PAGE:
Niles Welch

Niles Eugene Welch (July 29, 1888 November 21, 1976) was an American performer on Broadway, and a leading man in a number of silent and early talking motion pictures from the early 1910s through the 1930s.

Niles Welch
Niles Eugene Welch

(1888-07-29)July 29, 1888
Hartford, Connecticut, United States
DiedNovember 21, 1976(1976-11-21) (aged 88)
Years active1913–1940
Spouse(s)Dell Boone
Elaine Esher

Early life

A native of Hartford, Connecticut, after graduating from St. Paul's School, Welch attended Yale and Columbia University. Later he joined a stock company, and from there toured the U.S. in vaudeville. The first photoplay he worked in was with the Eastern Vitagraph Studios in a picture entitled The Stranger in Grey.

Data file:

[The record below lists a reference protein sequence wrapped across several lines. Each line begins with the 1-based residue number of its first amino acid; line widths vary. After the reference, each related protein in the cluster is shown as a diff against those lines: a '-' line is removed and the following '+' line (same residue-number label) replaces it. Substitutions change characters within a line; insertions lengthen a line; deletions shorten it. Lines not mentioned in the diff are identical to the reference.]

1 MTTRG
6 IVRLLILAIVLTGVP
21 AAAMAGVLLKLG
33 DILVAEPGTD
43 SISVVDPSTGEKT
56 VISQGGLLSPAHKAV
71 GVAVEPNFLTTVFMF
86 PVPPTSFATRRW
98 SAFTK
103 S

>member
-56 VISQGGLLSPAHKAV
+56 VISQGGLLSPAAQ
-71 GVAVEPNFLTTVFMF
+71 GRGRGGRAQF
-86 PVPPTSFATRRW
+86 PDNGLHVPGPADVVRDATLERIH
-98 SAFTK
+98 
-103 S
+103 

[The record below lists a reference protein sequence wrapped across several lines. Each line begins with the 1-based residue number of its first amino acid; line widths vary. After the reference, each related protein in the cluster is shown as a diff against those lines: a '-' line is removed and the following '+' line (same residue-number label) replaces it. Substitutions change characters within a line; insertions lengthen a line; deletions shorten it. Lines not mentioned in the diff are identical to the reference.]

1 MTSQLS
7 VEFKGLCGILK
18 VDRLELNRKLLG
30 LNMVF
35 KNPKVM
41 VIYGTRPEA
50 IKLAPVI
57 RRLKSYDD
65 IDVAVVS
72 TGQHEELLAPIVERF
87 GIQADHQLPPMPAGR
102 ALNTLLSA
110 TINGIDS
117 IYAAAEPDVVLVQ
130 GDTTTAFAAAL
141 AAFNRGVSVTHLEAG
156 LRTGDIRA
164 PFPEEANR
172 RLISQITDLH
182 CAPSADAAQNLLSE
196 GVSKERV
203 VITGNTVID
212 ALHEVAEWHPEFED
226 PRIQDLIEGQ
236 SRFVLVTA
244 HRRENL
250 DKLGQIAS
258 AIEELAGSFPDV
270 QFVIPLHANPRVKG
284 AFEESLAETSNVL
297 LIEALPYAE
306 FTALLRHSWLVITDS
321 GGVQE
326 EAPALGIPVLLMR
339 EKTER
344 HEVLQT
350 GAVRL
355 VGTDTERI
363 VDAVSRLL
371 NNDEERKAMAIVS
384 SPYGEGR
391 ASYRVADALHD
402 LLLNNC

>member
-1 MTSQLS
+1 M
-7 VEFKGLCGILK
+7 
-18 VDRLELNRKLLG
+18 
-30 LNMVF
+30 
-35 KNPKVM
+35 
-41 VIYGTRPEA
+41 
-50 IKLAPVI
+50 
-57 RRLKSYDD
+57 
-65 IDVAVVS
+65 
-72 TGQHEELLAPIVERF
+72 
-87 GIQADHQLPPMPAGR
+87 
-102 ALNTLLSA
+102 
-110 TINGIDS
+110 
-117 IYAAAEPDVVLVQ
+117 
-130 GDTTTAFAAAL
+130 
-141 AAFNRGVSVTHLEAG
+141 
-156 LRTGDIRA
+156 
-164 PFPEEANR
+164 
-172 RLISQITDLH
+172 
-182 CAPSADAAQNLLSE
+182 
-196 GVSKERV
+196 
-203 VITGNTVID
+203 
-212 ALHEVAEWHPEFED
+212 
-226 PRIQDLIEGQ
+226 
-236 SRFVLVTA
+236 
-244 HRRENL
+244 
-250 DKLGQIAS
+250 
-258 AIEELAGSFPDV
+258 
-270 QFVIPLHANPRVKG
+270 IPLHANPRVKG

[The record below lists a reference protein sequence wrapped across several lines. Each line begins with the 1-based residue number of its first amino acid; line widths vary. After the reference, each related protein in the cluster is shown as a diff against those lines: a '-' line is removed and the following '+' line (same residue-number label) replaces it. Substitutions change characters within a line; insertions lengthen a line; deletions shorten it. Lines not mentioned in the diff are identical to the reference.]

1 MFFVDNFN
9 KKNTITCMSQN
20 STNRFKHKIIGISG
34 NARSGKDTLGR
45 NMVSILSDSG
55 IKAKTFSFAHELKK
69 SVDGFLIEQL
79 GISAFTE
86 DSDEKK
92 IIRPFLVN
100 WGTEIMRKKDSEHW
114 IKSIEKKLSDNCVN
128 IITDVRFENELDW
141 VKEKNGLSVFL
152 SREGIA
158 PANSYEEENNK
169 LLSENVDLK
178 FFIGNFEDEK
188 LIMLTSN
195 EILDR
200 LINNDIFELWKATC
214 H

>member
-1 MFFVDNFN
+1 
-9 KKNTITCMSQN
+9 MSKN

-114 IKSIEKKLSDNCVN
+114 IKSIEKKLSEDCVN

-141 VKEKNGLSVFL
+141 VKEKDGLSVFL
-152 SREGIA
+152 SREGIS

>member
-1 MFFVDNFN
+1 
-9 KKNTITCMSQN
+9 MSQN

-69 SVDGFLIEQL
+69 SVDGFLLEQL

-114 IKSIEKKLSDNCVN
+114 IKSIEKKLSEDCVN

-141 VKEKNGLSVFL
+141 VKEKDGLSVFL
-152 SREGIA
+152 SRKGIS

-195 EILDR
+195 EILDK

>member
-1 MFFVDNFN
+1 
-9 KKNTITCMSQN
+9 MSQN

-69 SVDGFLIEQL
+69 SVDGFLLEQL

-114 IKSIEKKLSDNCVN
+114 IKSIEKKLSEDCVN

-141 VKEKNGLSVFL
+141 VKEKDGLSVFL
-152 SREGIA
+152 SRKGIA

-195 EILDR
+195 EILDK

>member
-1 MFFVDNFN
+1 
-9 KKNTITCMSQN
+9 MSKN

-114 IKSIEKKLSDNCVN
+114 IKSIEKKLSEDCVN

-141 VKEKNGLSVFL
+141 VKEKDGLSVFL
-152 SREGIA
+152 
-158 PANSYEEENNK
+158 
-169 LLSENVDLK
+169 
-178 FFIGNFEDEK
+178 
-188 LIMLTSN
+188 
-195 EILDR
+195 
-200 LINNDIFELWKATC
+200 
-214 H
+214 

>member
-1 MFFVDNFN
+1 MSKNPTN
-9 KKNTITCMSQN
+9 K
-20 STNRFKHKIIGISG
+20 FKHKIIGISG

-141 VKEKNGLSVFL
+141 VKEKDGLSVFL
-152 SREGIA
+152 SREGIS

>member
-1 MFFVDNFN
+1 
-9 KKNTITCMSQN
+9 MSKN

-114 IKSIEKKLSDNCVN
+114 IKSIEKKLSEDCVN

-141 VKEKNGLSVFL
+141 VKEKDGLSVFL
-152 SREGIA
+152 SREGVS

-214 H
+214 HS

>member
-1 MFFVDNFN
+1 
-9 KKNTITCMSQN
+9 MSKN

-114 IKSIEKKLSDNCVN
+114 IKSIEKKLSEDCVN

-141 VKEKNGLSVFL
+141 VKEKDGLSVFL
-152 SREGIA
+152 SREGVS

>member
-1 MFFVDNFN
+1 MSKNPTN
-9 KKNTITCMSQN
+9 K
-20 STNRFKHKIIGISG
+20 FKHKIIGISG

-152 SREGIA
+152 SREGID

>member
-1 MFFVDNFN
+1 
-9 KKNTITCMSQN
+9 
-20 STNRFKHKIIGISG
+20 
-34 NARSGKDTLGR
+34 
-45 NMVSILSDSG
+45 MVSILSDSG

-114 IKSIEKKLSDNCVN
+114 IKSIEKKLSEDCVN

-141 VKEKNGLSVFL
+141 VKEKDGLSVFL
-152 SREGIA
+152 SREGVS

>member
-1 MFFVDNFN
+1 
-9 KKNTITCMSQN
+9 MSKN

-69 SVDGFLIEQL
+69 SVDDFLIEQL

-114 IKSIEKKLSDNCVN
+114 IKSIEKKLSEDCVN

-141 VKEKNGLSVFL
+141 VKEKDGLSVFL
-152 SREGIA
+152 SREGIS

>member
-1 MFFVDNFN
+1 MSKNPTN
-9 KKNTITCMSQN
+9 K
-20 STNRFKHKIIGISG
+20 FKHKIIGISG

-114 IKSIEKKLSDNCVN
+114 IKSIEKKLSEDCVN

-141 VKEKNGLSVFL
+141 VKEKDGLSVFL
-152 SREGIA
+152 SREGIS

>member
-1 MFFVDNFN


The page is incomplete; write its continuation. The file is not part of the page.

After spending four years on the legitimate stage, Welch started his screen career appearing with World Film Corporation, Universal, Pathé Studios and Goldwyn Pictures. Among his earliest works were two Thomas Ince productions, Stepping Out and The Cup of Life, followed in rapid succession by Miss George Washington, with Marguerite Clark; The Courage of Marge O'Doone, with Pauline Starke; and The Gulf Between (1917) with Grace Darmond, the first feature film produced in the short-lived additive version of Technicolor. His career continued well into the sound era but mainly in bit roles. Later in life, he did wartime foreign-language broadcasts for the Voice of America.

Personal life

He became legally blind in 1945, after hitting his face on a door.[1]

Selected filmography


  1. "Bob Walton's Time to Live". Syracuse Post Standard. December 25, 1973. p. 45. Retrieved April 17, 2017.
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